April 28th 2017

Top Stories / National

Human rights NGO warns of waning human rights protection in Kenya

The NGO also noted that “persistent and serious abuses by security forces” is impairing Kenya’s democracy. Despite constitutional and other legal safeguards against violence and ill treatment, civilians experience regular hostility from state authorities, most frequently the police.

By Free Press Reporternewsdesk@kenyafreepress.comSunday, 02 Oct 2016 18:02 EAT

An American-based human rights NGO has released a report decrying the declining human rights situation in Kenya. The Freedom House report assesses Kenya’s progress towards improving government accountability, promoting civic liberties, human rights, rule of law and transparency over a three-year period, between January 2013 and July 2016.

Vukasin Petrovic, Freedom House’s director for Africa programmes, said, "Our report highlights major concerns regarding civic space, human rights, corruption and rule of law that should be at the forefront of political debate. The assessment identifies critical gaps in key institutions within Kenya that should be addressed.”

Among the findings is that political and bureaucratic corruption and regular state overreach prevent the full promise of Kenya’s legal and institutional framework from being realized. The group said that remedial action to rebuild the credibility of the Independent Electoral and Boundaries Commission (IEBC) is needed.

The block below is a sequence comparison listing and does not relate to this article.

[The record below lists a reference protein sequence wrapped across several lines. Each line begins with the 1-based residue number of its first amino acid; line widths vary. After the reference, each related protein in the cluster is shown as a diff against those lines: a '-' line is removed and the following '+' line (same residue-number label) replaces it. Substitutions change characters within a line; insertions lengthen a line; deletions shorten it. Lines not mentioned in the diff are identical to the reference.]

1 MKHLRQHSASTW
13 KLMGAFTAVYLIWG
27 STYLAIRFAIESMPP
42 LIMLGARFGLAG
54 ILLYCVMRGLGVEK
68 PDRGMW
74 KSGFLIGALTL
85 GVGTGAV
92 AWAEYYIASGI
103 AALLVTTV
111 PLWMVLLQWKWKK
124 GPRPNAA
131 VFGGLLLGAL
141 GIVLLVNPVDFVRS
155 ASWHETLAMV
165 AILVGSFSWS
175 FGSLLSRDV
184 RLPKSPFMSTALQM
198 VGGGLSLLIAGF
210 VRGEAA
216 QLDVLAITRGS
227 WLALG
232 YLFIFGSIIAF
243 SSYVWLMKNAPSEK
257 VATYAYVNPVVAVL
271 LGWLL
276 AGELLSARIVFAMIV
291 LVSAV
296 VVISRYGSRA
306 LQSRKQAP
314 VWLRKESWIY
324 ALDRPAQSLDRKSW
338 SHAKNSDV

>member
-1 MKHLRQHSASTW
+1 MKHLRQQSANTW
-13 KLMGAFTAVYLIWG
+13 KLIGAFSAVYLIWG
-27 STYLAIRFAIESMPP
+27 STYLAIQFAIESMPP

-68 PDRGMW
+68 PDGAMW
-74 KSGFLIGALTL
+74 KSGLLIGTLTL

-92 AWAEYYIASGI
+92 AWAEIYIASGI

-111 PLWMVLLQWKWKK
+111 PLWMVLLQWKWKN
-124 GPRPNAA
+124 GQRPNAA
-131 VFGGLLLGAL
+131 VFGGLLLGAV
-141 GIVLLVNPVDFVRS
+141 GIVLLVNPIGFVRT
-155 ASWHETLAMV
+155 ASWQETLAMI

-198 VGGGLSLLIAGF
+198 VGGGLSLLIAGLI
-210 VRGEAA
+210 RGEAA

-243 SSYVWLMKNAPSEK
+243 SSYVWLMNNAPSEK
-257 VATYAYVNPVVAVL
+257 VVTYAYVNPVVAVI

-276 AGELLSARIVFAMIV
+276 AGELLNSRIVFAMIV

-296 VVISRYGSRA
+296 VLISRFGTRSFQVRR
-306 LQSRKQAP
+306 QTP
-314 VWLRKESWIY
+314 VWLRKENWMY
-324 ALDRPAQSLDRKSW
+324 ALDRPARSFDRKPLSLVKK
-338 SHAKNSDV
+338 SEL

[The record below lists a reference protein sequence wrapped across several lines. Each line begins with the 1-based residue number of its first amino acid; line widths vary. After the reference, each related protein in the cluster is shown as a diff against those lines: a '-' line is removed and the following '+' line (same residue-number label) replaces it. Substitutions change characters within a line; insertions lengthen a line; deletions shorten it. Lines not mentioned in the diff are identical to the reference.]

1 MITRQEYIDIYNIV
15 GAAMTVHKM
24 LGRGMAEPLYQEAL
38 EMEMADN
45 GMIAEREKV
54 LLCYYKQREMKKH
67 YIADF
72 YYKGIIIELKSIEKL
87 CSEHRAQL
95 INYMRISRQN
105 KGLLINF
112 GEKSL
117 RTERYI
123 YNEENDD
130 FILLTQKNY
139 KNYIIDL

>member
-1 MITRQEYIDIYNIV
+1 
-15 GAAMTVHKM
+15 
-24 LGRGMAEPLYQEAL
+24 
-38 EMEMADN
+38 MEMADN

The NGO also noted that “persistent and serious abuses by security forces” is impairing Kenya’s democracy. Despite constitutional and other legal safeguards against violence and ill treatment, civilians experience regular hostility from state authorities, most frequently the police.

The NGO praised the Independent Policing Oversight Authority (IPOA), the Kenya National Commission on Human Rights (KNCHR) and the Commission on Administrative Justice for highlighting human rights abuses but held that the groups’ lack of prosecutorial powers impedes their capacities to curtail the abuses.

While noting that “Kenya’s Judiciary is robust and has made strides toward greater independence, effectiveness, and fairness in recent years,” the report said that “Executive interference in the judiciary remains a challenge.” It cites the phenomenon of the executive disregarding binding court orders as evidence of the interference.

The report also addressed itself to the high level of corruption, saying that scandals involving embezzlement, misallocation of funds, and distribution of patronage remain a top concern. It cited the statement by the immediate former chairman of the Ethics and Anti-Corruption Commission that up to one-third of the annual budget is lost to corruption.

"This analysis comes at a crucial time for Kenyan democracy with elections next year and a change in judicial leadership," said Petrovic. The report calls on Kenya to give necessary protection to whistleblowers, anti-corruption activists, and investigators of corruption cases.

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